Giving back to the community

I pondered the title of this post for a few minutes today.  I almost went with “What have you done for me lately?” but decided not to.

The point of this post is giving back to the community that has given us so much.  In my early days learning Ruby on Rails I got so much free help from so many people and resources.  I now earn my living using open sourced software that does not cost me a penny.  There are a zillion free sites for learning RoR as well as paid sites.  The point is, we all should return the favor and give back to the community.

One of the biggest Rails companies out there is Thoughtbot.  We all use free open sourced tools that they created like Factory Girl, Paperclip, Capybara Webclip, etc..  They could very easily charge for these tools and we would all happily pay for them.  How do they do it?  Taken from the Thoughtbot website:

We invest Fridays in ourselves

Our fundamental expectation for ourselves is delivering excellent work for clients Monday-Thursday. We use Fridays for personal development, contributing to open source projects, mentoring apprentices, sharing lessons learned on the blog, and making internal tools to make our jobs easier and more fun

Now tell me that these guys do not kick ass!!!  Now they are not the only ones that are giving back.  Go count all of the Ruby gems out there!!!

So what is Rebel Outpost doing to give back to the community?  We have the RailsCRM which is getting close to alpha.  It can be used already if you want a no fluff, just the right stuff Customer Relations Management (CRM) system.  Check it out and if you would like to make changes, go ahead and fork it, change it, and submit a pull request.  If you have ideas or suggestions, please email me.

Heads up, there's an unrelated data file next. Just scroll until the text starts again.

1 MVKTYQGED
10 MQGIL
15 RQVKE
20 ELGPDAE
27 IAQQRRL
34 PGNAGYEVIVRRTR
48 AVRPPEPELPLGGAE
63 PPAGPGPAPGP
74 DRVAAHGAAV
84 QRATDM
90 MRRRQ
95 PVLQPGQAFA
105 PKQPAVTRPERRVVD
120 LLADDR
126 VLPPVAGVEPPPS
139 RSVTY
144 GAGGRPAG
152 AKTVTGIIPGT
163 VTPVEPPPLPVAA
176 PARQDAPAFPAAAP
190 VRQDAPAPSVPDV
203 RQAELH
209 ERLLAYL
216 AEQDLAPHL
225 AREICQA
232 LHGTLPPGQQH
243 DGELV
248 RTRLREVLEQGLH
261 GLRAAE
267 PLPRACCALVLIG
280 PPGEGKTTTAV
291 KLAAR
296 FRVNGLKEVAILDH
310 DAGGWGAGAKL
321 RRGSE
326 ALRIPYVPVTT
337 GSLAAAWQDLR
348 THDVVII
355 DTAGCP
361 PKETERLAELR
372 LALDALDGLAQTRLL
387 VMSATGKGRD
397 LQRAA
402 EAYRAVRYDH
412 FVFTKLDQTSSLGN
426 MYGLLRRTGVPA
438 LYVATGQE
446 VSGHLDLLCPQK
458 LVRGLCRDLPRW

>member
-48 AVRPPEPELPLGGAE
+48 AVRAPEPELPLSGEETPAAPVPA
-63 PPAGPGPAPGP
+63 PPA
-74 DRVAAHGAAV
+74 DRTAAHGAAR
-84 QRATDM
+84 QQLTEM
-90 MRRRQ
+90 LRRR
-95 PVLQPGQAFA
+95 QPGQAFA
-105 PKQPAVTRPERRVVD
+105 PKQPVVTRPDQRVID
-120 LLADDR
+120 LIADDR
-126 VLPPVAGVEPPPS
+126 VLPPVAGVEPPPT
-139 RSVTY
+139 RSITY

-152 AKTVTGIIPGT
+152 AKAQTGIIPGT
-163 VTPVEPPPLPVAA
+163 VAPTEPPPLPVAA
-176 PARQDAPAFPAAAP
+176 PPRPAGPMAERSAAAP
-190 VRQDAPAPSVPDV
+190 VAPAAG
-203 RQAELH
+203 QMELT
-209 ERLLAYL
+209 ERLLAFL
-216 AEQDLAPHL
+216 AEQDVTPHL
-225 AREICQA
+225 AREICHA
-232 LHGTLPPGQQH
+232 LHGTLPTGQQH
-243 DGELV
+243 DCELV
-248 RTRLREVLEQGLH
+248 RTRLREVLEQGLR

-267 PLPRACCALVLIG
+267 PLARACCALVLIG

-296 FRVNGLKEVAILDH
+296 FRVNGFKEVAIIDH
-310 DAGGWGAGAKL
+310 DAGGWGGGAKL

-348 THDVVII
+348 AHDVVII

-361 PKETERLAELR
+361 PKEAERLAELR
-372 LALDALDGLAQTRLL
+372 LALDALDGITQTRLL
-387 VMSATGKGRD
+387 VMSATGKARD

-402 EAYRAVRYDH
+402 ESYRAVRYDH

Last week I release Rebel Outpost Foundation which is a foundation starter app.  We are constantly making new rails applications so this foundation is to be used as our starting point.  This is also designed to be bare bones with not styling but comes loaded with all of our favorites like Mongodb, Mongoid, Devise, SASS, HAML, Pry and more.  There is (hopefully) a pretty good explanation in the readme file for setting it up and deploying it on Heroku.  If you try it out and find any issues, again, please let me  know.

So, what else?  Well, I am really trying to balance everything so that I can start putting out my “Rails, now what?” screencasts and I think that I would like to create an easy to use RoR Content Management System (CMS) in the not so distant future.

So remember the community that gives you so much and show a little gratitude by giving back to it.

2 comments on “Giving back to the community

  1. Glad to hear you continue to giving back. I’m found (in my limited experience), the Ruby community to be extremely helpful!
    It’s enabled me to go from the zero to off the ground and running with Ruby. Without the community it wouldn’t have been possible.

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